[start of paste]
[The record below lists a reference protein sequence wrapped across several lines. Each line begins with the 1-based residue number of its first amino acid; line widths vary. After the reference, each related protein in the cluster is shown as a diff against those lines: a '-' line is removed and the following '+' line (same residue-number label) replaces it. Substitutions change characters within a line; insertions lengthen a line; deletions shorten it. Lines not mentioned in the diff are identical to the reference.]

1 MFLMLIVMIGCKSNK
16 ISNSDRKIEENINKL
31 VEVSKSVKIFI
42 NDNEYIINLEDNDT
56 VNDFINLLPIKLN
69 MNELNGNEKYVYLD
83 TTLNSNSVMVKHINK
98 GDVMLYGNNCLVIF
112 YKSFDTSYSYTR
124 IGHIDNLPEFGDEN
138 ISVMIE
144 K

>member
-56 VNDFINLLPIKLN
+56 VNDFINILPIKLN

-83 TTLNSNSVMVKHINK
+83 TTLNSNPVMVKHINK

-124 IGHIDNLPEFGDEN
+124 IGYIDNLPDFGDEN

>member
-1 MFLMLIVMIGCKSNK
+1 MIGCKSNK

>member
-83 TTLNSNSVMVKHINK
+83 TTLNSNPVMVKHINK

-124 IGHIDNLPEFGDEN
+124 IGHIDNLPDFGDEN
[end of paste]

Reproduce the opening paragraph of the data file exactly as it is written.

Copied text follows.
[The record below lists a reference protein sequence wrapped across several lines. Each line begins with the 1-based residue number of its first amino acid; line widths vary. After the reference, each related protein in the cluster is shown as a diff against those lines: a '-' line is removed and the following '+' line (same residue-number label) replaces it. Substitutions change characters within a line; insertions lengthen a line; deletions shorten it. Lines not mentioned in the diff are identical to the reference.]